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|Book chapter||Leiden University catalogue||WorldCat|
|Title:||Charisma and medicine in Northern Nigeria|
|Book title:||Charisma and brotherhood in African Islam|
Cruise O'Brien, D.B.
|City of publisher:||Oxford|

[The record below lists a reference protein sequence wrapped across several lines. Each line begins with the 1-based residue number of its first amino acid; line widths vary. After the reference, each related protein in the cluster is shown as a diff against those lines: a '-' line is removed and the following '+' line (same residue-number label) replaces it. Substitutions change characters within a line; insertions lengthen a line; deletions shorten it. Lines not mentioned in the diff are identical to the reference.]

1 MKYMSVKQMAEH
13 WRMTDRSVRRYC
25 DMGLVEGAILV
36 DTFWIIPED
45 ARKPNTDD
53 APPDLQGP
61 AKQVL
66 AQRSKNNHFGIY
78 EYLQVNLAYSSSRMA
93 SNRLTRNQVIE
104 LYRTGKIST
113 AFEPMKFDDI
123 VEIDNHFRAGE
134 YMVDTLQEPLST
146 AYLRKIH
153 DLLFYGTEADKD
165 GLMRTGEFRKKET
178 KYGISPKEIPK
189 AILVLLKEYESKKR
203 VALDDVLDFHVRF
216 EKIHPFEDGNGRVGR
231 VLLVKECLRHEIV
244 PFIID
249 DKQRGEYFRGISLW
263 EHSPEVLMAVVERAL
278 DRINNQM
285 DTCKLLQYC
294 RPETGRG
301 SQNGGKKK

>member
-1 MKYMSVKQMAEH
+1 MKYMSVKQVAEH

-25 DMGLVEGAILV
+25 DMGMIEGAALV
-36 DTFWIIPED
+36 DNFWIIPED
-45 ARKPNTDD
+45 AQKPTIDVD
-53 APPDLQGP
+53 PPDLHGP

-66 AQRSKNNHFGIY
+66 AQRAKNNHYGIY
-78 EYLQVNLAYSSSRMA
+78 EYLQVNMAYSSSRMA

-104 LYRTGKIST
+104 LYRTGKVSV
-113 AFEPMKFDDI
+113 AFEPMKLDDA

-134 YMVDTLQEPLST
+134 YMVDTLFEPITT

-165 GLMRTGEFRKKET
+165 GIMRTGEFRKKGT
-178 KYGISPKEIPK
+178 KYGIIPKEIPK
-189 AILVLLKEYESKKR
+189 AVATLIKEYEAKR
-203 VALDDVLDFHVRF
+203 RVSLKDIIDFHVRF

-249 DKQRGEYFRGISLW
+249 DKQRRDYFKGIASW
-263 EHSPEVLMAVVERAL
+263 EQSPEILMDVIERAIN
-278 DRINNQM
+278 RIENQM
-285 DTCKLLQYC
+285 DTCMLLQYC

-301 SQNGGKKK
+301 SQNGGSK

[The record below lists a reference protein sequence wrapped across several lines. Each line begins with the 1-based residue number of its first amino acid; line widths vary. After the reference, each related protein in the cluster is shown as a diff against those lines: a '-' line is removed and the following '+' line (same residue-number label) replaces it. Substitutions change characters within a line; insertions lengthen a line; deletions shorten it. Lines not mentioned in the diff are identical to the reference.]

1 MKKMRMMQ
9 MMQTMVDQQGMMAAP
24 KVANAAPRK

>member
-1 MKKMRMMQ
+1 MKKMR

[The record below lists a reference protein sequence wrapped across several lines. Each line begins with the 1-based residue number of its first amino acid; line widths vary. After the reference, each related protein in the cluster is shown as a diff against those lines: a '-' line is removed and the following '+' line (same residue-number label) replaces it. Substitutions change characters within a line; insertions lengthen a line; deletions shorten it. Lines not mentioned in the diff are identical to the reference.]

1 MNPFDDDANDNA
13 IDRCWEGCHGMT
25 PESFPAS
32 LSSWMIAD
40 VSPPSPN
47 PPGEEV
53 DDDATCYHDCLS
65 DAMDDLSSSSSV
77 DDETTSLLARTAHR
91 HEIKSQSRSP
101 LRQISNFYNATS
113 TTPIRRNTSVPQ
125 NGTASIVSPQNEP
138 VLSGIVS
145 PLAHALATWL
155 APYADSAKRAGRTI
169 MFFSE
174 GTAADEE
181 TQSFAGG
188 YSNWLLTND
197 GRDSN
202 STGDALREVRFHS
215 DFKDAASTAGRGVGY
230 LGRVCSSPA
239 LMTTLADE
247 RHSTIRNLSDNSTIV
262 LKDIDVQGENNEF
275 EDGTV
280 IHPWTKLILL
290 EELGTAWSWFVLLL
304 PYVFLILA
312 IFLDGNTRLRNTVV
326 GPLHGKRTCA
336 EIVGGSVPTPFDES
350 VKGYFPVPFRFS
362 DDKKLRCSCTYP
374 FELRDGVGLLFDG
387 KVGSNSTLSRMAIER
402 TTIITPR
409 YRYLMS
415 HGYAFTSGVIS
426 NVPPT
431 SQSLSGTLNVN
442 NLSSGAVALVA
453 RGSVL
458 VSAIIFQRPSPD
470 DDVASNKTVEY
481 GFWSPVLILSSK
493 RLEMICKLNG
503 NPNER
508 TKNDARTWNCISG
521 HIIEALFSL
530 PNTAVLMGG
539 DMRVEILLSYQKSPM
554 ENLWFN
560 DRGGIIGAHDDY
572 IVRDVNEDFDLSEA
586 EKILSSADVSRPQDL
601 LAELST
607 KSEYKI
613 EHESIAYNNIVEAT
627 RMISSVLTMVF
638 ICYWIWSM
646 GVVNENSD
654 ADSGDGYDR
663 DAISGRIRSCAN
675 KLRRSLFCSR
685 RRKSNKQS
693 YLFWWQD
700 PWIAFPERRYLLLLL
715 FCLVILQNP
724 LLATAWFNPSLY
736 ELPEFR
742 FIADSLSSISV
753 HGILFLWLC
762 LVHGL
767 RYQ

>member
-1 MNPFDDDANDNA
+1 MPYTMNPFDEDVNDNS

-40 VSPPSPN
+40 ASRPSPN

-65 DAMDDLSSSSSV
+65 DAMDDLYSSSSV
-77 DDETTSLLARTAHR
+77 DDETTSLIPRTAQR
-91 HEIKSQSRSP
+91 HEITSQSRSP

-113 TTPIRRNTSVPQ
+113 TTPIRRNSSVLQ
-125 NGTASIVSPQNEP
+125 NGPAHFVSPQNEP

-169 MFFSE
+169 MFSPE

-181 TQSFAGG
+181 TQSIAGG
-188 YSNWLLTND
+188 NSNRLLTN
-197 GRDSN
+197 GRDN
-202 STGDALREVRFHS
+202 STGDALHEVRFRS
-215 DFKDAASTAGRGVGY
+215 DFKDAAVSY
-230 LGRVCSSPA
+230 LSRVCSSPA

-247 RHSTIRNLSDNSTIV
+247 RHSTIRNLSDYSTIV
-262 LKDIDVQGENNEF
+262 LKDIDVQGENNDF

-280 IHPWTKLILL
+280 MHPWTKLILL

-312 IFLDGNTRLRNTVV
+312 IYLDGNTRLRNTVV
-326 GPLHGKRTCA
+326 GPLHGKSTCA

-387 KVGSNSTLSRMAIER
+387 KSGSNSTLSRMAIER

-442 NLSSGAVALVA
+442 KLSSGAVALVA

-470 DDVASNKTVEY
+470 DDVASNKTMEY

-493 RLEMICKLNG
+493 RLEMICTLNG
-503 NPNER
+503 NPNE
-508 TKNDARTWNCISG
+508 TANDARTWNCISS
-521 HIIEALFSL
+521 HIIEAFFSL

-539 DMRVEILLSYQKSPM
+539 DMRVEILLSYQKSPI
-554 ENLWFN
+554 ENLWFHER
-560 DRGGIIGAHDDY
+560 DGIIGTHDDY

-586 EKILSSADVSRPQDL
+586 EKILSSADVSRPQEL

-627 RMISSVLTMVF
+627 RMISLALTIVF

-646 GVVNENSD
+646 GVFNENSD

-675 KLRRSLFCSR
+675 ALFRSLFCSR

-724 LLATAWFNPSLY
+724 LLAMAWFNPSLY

|Abstract:||The science - or alchemy - of fusing the ingredients of power was, and still is, the speciality of Muslim scholars in northern Nigeria. It is to their role in creating confidence and fortifying the charisma - outstanding power - of leaders through the use of '.tibb' (as that science is often called, translated usually as 'medicine') that this chapter draws attention. It takes a single text, the Kano Chronicle, to illuminate from within a culture of power and the scepticism that characterizes it. The author suggests that charisma, along with force, is seen as an essential component of success. Given the role of scholars as counsellors, success was for them a matter of central concern, first in their competition with traditional, non-Muslim counsellors, and secondly in their relations with the military. The author further argues that the Kano Chronicler presents a history of how the scholars' inventory of techniques expanded as conditions required, how they not so much replaced old methods as supplemented and elaborated them. Notes, ref.|